lecture image Special Guest Lectures
Towards time stable and high order accurate schemes for realistic
Ken Mattsson
Postdoctoral Research Fellow
Johnston Hall 338
March 24, 2006 - 03:30 pm
For wave propagation problems, the computational domain is often large compared to the wavelengths, which means that waves have to travel long distances during long times. As a result, high order accurate time marching methods, as well as efficient high order spatially accurate schemes (at least 3rd order) are required. Such schemes, although they might be G-K-S stable (convergence to the true solution as delta x -> 0), may exhibit non-physical growth in time, for realistic mesh sizes. It is therefore important to device schemes, which do not allow a growth in time that is not called for by the differential equation. Such schemes are called strictly (or time) stable. We are particularly interested in efficient methods with a simple data structure that parallelize easily on structured grids. High order accurate finite difference methods fulfill these requirements. Traditionally, a successful marriage of high order accurate finite difference and strict stability was a complicated and highly problem dependent task, especially for realistic applications. The major breakthrough came with the construction (Kreiss et al., in 1974) of non-dissipative operators that satisfy a summation by parts (SBP) formulation, and later with the introduction of a specific procedure (Carpenter et al., in 1994) to impose boundary conditions as a penalty term, referred to as the Simultaneous Approximation Term (SAT) method. The combination of SBP and SAT naturally leads to strictly stable and high order accurate schemes for well-posed linear problems, on rectangular domains. During the last 10 years, the methodology has been extended to handle complex geometries and non-linear problems. In this talk I will introduce the original SBP and SAT concepts, and further discuss the status today and the focus on future applications. In particular I will discuss some recent developments towards time stable and accurate hybrid combinations of structured and unstructured SBP schemes, making use of the SAT method.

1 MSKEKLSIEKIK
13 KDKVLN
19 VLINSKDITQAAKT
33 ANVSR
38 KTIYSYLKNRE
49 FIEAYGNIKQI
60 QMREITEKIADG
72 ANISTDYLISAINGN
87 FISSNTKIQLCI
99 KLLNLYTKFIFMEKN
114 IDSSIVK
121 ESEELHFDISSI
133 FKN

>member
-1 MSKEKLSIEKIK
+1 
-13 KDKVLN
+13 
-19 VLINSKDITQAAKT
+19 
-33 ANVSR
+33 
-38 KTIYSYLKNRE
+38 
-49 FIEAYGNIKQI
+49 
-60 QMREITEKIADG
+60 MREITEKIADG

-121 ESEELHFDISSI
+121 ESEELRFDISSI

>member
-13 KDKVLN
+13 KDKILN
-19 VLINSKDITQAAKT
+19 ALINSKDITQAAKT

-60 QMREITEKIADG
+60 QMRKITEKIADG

Speaker's Bio:
Ken Mattsson received his Ph.D. in scientific computing from Uppsala University in Sweden in 2003. He was a postdoctoral research fellow in the Department of Physics at the University of Florida in Gainesville. Mattsson is currently a postdoctoral research fellow at the Center for Turbulence Research (CTR) at Stanford University. His research interests are the following: time dependent wave propagation problems, high order finite difference methods, multi-physics and multi-solvers, nonlinear stellar pulsation, and turbulence research.